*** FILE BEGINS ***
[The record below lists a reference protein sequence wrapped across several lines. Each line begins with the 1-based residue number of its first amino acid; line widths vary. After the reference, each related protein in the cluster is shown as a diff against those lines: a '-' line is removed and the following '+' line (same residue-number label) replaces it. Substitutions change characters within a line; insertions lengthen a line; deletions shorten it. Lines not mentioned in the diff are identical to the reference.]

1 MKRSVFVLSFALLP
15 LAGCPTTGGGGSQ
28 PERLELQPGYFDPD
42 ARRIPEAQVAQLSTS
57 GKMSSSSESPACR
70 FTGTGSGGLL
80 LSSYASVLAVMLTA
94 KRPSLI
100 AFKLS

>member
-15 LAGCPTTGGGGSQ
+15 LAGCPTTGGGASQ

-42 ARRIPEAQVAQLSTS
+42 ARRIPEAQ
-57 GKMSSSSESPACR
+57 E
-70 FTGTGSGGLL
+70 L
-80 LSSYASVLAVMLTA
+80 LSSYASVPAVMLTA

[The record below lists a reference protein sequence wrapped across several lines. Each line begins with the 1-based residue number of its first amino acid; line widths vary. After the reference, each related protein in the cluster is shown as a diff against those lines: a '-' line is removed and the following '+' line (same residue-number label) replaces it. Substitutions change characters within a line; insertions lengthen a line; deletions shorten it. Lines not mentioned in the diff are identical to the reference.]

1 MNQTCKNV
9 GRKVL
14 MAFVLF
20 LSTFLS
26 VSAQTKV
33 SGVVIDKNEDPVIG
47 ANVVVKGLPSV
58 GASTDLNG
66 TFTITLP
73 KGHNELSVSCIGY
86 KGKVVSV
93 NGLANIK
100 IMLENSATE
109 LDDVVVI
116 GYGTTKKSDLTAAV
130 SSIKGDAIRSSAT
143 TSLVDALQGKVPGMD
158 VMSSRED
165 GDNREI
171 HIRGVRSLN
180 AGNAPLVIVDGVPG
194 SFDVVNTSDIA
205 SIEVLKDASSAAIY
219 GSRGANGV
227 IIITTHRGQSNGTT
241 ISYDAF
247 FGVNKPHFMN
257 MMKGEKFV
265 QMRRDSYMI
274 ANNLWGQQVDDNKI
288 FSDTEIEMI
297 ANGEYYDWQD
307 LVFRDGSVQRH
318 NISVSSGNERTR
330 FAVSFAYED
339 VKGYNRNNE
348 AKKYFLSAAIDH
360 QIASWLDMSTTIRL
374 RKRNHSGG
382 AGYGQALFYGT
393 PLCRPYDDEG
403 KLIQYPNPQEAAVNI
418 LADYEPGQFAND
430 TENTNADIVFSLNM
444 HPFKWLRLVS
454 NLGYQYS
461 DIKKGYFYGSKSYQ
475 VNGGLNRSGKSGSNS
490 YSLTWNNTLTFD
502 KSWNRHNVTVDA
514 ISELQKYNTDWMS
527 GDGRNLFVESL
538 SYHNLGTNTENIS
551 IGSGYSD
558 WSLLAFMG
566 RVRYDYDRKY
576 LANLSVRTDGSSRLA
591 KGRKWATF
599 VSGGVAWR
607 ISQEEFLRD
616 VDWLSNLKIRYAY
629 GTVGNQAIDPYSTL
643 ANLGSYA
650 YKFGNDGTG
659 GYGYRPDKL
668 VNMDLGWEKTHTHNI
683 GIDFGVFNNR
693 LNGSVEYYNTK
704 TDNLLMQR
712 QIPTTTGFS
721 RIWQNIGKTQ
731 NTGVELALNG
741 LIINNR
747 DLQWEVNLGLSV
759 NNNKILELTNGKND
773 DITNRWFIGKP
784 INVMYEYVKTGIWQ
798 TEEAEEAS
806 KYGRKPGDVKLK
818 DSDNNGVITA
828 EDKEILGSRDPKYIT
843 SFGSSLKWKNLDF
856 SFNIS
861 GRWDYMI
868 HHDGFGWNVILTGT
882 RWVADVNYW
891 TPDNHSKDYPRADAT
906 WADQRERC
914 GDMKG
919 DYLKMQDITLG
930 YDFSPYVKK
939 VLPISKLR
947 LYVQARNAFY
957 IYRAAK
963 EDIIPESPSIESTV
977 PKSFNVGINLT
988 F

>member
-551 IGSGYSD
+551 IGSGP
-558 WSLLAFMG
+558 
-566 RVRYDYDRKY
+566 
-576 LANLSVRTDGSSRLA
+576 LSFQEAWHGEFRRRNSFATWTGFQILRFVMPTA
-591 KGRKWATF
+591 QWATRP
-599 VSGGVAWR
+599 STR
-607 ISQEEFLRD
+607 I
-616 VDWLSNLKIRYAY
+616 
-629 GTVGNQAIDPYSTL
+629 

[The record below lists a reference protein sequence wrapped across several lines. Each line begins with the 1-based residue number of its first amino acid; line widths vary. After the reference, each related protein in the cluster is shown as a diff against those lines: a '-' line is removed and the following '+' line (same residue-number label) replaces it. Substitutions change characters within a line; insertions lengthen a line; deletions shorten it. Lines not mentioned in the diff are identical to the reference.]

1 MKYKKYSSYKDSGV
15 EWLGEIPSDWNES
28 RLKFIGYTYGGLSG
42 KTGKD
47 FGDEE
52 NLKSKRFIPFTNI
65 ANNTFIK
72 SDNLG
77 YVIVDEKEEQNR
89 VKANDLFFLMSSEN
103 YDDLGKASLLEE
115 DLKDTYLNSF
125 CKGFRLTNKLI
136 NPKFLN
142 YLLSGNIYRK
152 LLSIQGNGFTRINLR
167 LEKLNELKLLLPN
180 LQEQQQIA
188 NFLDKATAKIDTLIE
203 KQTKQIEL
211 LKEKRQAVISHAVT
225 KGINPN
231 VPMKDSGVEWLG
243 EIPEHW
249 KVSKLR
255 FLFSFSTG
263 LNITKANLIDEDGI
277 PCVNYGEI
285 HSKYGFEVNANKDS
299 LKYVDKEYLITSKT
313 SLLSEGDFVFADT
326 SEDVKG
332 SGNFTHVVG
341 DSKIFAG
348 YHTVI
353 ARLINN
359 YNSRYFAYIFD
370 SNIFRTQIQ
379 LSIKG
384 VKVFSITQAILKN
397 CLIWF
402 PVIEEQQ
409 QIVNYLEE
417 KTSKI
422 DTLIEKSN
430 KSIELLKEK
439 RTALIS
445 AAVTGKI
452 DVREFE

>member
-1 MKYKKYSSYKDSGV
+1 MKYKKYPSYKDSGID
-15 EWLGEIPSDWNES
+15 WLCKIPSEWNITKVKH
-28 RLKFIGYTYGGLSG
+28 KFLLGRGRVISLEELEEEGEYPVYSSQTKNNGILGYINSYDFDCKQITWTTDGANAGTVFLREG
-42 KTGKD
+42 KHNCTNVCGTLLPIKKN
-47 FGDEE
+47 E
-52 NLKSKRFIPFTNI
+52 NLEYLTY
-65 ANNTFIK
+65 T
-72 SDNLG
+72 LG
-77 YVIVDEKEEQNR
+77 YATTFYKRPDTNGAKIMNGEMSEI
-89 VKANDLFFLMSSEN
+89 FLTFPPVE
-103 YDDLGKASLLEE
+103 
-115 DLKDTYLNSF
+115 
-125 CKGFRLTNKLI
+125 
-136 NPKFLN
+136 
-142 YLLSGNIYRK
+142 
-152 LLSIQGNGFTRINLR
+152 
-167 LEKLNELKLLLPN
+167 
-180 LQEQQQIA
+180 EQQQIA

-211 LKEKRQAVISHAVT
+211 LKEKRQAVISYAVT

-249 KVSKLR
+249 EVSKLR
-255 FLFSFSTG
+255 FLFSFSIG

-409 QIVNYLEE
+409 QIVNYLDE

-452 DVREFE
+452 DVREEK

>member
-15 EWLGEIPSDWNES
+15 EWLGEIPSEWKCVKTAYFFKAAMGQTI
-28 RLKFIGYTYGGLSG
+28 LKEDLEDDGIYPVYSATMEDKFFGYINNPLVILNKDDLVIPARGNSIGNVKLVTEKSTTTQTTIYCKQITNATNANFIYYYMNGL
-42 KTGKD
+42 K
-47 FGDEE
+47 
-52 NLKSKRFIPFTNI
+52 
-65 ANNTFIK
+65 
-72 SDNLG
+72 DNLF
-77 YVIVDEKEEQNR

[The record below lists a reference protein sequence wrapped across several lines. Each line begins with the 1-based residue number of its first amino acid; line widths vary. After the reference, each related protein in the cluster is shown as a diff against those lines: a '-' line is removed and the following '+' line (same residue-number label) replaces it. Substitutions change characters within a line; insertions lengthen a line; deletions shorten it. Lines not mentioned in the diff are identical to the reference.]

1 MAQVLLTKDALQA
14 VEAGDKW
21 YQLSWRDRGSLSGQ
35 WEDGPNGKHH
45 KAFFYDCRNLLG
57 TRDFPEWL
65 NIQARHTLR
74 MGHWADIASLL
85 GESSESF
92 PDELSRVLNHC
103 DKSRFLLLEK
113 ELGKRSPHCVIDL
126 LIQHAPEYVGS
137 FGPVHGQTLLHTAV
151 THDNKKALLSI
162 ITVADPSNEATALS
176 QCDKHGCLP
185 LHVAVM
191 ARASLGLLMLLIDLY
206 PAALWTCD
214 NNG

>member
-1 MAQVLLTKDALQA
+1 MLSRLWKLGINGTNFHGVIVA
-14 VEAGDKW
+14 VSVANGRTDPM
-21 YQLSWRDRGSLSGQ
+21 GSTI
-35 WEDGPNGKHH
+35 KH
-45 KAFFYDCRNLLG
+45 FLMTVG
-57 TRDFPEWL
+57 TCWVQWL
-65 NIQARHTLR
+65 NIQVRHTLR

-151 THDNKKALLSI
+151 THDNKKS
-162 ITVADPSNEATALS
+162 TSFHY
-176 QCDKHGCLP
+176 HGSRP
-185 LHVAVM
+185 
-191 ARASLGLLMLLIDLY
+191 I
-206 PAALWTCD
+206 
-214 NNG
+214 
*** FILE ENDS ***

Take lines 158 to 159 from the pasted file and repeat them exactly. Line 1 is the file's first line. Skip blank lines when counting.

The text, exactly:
188 NFLDKATAKIDTLIE
203 KQTKQIEL